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K8egreen
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How do game journalists feel about this? Utterly disgusted. Of course we do. This issue is very much the elephant in the living room of game journalism. Even more discussed than the issue of who PR will give review copies to is the issue of advertising dollars. Web sites that rely on video game advertisements face those ads being pulled if they review a game too low. While all journalists face the problem of not wanting to bite the hand that feeds them, game journalists have the problem that the only advertising dollars they can sell are from the very industry they review. My fiancé and I run a video game news and review site (http://www.pixelsocks.com), and I'm happy to say that we've never been given any restrictions on how high we have to score a game in order to get a review copy or to break embargo with a review. Now, we're a very small operation: we generally purchase our AAA titles and tend to get review copies from indie developers. We post this on the site, and if anyone wants to know which is which, we're happy to tell. We also don't make a living off of our site: no ad dollars, no nothing. If someone told us we couldn't break embargo unless we gave it a certain score, we can easily either not review the game at all (even if it's a big title) or simply wait until the embargo is over. I'd also be tempted to post what the PR department told us, because game consumers deserve to know that. A major site like 1up faces economic consequences if they do any of those. One of the things I think this issue highlights is how we give too much weight to the game's score and not enough to the review itself. Sure, it's convenient to say a game is 8/10, but that doesn't tell the reader if he'll actually LIKE the game. What we focus on at Pixelsocks is giving the reader a description that gives the reader enough information to judge if he'll like the game. We have a different way of scoring games (explained here: http://www.pixelsocks.com/portfolio/) that focuses on whether it's worth your time and money to play a game. But wherever you you get your game reviews, it should be from somewhere that lets you know how well a game matches your own tastes, not just how technically good it is. FFX is a masterpiece of a game, but if you want your gaming in thirty minute chunks, you're going to hate it. The only way to be a consumer of video games, and video game reviews, is to know thyself. Figure out what it is about games that you like, what you hate, and to learn to actually read the reviews so they have a chance to tell you the information you actually need to know before buying a game. It certainly helps if you can find a reviewer with similar tastes to your own: my fiancé loves the same things that Jeremy Parish does, so his reviews carry a lot of weight in our household. Briefly touching on what Mahhkk said about limited review copies: One of the great things about digital distribution is that it generally eliminates the scarcity issue for PR people(iOS being the exception, as Apple grants very few review copy codes). If a game is released on, say, Steam, there is next to no reason for a company NOT to give out a review copy to a legitimate journalist. We have yet to ask for a digital copy of a game and not receive it. And I assure you, we're not a high-impact publication.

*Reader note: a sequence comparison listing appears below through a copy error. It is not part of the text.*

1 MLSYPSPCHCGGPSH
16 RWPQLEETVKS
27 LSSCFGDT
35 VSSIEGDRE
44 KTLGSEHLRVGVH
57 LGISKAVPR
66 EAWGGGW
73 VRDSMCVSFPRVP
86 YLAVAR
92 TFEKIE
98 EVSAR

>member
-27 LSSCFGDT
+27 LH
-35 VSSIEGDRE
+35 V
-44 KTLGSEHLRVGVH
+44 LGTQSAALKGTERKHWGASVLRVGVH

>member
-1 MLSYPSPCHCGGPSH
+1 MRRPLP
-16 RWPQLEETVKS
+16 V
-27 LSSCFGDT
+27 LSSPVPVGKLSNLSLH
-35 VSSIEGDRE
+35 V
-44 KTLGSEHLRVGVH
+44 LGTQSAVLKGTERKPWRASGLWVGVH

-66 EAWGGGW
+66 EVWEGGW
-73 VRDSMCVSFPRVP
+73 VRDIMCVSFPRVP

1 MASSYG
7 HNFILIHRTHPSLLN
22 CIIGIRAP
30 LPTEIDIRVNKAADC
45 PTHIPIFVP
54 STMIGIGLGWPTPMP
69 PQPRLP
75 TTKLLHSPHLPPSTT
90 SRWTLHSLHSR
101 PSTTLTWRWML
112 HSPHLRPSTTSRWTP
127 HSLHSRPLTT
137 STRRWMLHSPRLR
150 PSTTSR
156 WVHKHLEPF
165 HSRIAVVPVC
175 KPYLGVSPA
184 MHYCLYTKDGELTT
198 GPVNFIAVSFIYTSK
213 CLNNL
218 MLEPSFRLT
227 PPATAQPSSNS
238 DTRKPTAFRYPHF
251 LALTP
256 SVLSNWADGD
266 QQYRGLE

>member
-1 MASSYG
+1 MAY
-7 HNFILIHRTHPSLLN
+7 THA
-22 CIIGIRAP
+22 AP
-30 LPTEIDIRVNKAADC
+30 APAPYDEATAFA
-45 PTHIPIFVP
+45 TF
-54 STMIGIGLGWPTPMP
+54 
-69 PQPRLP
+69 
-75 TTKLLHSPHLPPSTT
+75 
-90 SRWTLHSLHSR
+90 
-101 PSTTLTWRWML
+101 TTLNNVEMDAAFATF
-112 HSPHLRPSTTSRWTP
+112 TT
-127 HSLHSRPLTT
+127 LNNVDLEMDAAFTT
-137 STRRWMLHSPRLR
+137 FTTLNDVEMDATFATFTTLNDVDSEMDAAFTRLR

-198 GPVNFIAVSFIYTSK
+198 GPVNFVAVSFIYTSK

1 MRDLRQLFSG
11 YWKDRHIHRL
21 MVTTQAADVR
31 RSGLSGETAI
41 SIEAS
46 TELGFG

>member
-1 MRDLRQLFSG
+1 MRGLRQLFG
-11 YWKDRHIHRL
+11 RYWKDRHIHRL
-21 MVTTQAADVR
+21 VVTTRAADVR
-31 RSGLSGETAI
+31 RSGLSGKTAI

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Apr 20, 2011